The Marble Garden, also designed and constructed in 1955, is a grouping of marble remnants on a 36’ square concrete aggregate base. The ideas for the Marble Garden show up as early as 1925 in a drawing that Bayer did at that time while at the bauhaus. The base consists of 4’x4’ squares of concrete aggregate, including three squares of turf and a 12’ x 12’ pool with a waterspout of up to 20’ high.  The marble remnants (20) were collected from a defunct marble quarry in Marble, CO about 40 miles outside of Aspen.  The Yule marble from this quarry is known for its brilliance and uniformity, but it is clear from the pieces in the sculpture that they were discards because of coloring and inconsistent veining.  Bayer and his friends, including Elizabeth Paepcke, collected these pieces at the closed quarry in Marble and placed them with intention on the 36’ square pad.  

Designed in 1973, Anderson Park was the culmination of Bayer’s work at the Institute. It occupies the center third of the campus and is the connector between the residential node and the academic/administration node.  The park consists of four mounds of different diameters, circumference, gradient, vegetative treatment, and design details. A large native rock left in its original location is adjacent to a kidney-shaped pond in which a doughnut-shaped piece of turf seems to float.   The site gently slopes from both ends to create an area lower than the rest of the campus, allowing the park to be buffered from campus activity and creating a sense of quiet and seclusion for visitors to the park.

The latest acquisition by the Institute is Anaconda, a sculpture created by Bayer in 1978 for the lobby of the Anaconda building in downtown Denver. The lobby was renovated in the 80’s when Anaconda was acquired by BP, and the sculpture put in storage. In 2015 it was offered to the Institute.  Money was raised for the purchase, transport, and installation and in May of 2016 the seven piece marble sculpture was installed near the Paepcke Memorial Building.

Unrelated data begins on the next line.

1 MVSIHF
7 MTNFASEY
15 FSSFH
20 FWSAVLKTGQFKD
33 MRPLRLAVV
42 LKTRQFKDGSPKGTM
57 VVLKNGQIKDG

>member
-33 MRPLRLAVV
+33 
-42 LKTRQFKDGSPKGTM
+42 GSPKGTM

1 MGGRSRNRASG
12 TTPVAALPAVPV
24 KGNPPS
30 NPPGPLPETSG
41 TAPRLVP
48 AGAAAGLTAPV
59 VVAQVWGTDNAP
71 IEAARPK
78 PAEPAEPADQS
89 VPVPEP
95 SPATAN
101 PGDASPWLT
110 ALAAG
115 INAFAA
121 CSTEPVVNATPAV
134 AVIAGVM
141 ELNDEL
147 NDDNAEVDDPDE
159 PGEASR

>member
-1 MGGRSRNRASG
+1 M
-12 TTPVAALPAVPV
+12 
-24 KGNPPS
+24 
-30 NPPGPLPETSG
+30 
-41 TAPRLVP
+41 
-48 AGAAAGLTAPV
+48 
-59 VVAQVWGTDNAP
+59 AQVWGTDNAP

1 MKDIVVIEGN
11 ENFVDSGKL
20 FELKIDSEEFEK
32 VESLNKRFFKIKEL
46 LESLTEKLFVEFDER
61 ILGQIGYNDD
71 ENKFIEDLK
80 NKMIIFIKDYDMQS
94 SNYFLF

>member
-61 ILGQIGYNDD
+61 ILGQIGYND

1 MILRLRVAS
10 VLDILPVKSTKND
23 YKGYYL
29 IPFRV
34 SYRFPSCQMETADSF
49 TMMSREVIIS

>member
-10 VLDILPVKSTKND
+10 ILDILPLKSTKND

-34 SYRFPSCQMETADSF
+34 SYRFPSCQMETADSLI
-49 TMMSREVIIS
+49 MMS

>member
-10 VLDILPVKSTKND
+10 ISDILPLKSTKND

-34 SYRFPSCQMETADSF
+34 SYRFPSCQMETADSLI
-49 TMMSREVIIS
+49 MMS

Bayer began his work at the institute in 1947 under the patronage of Walter Paepcke. After Paepcke died, Robert O. Anderson took over leadership of the Institute and became Bayer’s second dedicated patron. Bayer moved to California in 1974 for health reasons and lived in Santa Barbara, continuing his work until he died in 1985, but the bulk of his work and his most significant pieces were completed in Aspen at the Institute. With the excellent stewardship of the Aspen institute, the entire campus exists as the foundation of Aspen modernism.

About the Author

Ann Mullins has been a landscape architect for over 30 years, working throughout the country. Ann graduated from Wells College, Aurora, NY with a Bachelors of Science in Mathematics, After several years of travel and work she returned to graduate school and completed a Masters of Landscape Architecture from Utah State University, Logan UT. Ann began her career at Jones & Jones in Seattle, WA, worked at Carol Johnson Associates, Cambridge MA and Sasaki Associates, Watertown MA before co-founding Civitas in Denver, CO in 1984. In 2004 Ann became the Campus Landscape Architect at University of Colorado at Boulder. Ann moved to Aspen in 2006 and worked for Designworkshop for several years before starting her own firm again. She is currently working with an emphasis on cultural and historic landscapes at her firm, wjmdesign. In 2013 Ann successfully ran for Aspen City Council. After serving her four-year term as a Council Member she was re-elected in May 2017 to serve her second term.

Rocky Mountain Modern is part of the Docomomo US Regional Spotlight on Modernism Series, which was launched to help you explore modern places throughout the country without leaving your home. Previous spotlights include Chicago, MississippiMidland, MichiganHouston and Las Vegas. Have a region you'd like to see highlighted? Submit an article.

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Rocky Mountain Modern Part Three
NCAR: Modernism on the Mesa